Bots Soon to High-Card Humans
FeedJournal Sample Issue
The Modern Emigrant
Why FeedJournal? (or why the information age matters)
Made In Express Contest
Product: Swedish Keyboard
Product: Window Control
Wednesday, March 29, 2006
Window Control v1.1
A new version of Window Layout v1.1 has been released with improved handling of hidden windows. The context menu is more comprehensible and the hidden windows can now always be restored.
Monday, March 27, 2006
Introducing RSS Star
Microsoft is running a development competition at Made in Express Contest. The competition will run over the summer and the winner will receive a prize of $10,000.
I decided to sign up my new project RSS Star for the competition. Although the deadline is kind of tight, I plan to get v1.0 out the door by the time the competition closes on August 6, 2006.
So what is RSS Star you ask? Well, it's loosely based on the idea of RSS aggregators. Yeah, yeah, I know, there are 2,000 of them out there already... But this is not your average run-of-the-mill news reader. While I don't want to give away too much of the project details at this early stage, the basic idea is to use some advanced content filtering rules and in the end deliver a newspaper in PDF format which will be read just like your printed morning paper. The main advantages of using RSS Star over a normal newspaper will be the content customization, an the fact that you control the press deadlines yourself. I will post more news about this project as it progresses.
I finally got around to move over my papers on agile development to the new web site. Although they are a few years old, I think they still hold relevance. One article is a diary about an extreme programming project I coached at Labs2 in Lund, Sweden. The other one is a conference paper regarding how to combine XP and the CMM to work in harmony with each other.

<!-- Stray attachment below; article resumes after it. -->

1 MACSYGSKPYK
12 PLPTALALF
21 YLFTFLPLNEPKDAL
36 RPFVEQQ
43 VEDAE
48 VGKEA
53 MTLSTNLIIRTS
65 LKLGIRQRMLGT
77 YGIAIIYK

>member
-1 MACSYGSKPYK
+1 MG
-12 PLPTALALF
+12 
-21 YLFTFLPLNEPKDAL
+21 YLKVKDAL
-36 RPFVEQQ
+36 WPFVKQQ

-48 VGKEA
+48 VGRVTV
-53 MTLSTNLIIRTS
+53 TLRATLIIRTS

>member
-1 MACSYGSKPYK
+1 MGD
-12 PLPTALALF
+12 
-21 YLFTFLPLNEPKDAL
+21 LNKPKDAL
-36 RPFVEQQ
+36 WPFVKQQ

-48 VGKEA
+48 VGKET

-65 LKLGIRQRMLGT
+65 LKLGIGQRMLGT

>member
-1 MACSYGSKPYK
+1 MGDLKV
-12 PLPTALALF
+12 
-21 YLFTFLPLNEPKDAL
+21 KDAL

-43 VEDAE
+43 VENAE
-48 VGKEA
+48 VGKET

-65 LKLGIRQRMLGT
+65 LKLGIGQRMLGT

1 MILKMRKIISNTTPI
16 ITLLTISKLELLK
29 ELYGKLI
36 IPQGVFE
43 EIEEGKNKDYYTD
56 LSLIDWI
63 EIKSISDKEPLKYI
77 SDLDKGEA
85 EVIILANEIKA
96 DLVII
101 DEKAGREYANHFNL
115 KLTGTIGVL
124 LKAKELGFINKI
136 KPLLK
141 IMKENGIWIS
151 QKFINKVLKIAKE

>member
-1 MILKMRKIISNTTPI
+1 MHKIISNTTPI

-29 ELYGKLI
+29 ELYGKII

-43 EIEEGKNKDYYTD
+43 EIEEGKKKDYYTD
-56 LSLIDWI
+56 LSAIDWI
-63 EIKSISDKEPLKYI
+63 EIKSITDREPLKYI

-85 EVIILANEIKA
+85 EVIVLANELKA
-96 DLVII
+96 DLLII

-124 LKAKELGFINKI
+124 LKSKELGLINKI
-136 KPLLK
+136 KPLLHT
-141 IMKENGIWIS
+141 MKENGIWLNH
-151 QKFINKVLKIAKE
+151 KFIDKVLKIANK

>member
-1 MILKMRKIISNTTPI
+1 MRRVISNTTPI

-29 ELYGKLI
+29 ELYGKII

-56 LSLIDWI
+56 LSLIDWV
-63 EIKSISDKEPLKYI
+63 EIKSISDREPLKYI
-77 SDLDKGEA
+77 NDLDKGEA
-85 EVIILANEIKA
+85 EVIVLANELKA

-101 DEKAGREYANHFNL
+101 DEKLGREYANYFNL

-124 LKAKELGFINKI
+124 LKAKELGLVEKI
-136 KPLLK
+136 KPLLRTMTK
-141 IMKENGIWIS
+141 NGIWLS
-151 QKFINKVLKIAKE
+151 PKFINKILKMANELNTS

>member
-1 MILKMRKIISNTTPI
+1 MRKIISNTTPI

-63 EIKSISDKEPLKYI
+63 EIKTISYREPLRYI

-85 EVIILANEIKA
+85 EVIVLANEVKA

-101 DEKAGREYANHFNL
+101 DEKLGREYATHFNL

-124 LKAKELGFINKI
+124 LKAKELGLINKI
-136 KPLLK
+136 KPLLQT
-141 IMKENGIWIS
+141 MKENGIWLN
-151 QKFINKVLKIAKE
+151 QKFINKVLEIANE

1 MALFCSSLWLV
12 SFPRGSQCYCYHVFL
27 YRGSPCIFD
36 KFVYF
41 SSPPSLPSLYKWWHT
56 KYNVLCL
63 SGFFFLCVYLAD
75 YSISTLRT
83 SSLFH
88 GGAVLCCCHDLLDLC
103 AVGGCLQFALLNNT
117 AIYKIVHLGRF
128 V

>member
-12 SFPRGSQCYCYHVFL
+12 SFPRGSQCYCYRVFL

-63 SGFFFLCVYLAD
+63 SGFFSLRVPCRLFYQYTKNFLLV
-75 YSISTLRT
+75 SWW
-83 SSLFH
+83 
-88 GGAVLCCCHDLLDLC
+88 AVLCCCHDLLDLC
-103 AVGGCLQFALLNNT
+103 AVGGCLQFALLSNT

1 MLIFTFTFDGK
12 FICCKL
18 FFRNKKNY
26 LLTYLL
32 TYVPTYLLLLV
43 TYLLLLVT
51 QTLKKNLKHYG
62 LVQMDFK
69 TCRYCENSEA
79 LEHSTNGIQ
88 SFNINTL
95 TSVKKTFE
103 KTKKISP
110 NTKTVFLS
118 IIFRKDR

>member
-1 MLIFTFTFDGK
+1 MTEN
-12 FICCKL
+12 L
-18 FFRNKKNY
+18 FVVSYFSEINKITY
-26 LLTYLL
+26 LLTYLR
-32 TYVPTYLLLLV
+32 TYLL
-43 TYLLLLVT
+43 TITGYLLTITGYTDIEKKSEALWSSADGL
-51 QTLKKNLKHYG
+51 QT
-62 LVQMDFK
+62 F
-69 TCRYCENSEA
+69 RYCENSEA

The articles can be accessed from the tab above.
Saturday, March 25, 2006
At my latest work places I have gone under the epithet of "tool man" or "gadget guy". This has somewhat to do with the fact that I hate to use the mouse, and always look for ways of controling my desktop environment with the keyboard.
One of the major issues when using the keyboard is that it is not easy to move around, resizing or minimizing windows without any serious customization. For this reason I wrote a small application "Window Control", based on AutoHotKey for performing common windows task with easy to remember keyboard shortcuts. The basic idea is that while holding the Windows-key pressed you can move, resize, minimize, maximize, restore, send to back, hide, or focus windows by using the numerical keypad. Window Control divides the screen area into 4 quadrants, so it is recommended to use a large monitor with a screen resolution of at least 1400x1050 to get full benefit from all its features. Give it a testdrive and see how you like it!
Swedish Keyboard Layout
I have an obsession with optimizing or automating daily repetetive tasks. No matter if it is my calendar system, computer setup or the way I drive to work - you can bet I take it seriously. Some years back I realized that the Swedish keyboard is flawed in its design. Some of the characters (slash, backslash, the "at" sign, etc.) are very awkward to type, requiring some serious finger gymnastics.
Enter "US keyboard layout with Swedish characters", allowing Windows users to take the regular English keyboard layout and adding the specific Swedish characters å, ä and ö. I have been using the layout for close to five years now and swear by it. Before I emigrated from Sweden I used it as a tool to speed up my typing of URLs and programming source code. After my emigration it has proven invaluable as a way of adding the Swedish characters while keeping the original layout intact. This comes in handy when a co-worker or my wife wants to use the computer, they won't even notice the added extra characters.
Sunday, March 19, 2006
Setting up this blog
Welcome to my blog! I looked around for some different options in getting this thing to run. My previous experiences are with Blogger and I did not feel like barking up that tree again for various reasons.
My requirements were that I wanted to integrate this blog with my web site that I am setting up at the same time. This web site is running on one of the free hosting services, so I am unable to install MovableType or any other blogging infrastructure there. That's when I found the wonderful open-source Java application called Thingamablog which allows you to keep your whole blog on a local database (or a USB flash drive as in my case) and then publish the whole blog including RSS feeds to any web server, only requiring an FTP connection.
I am also able to customize the HTML design exactly as I want it with Thingamablog. So far I am very impressed...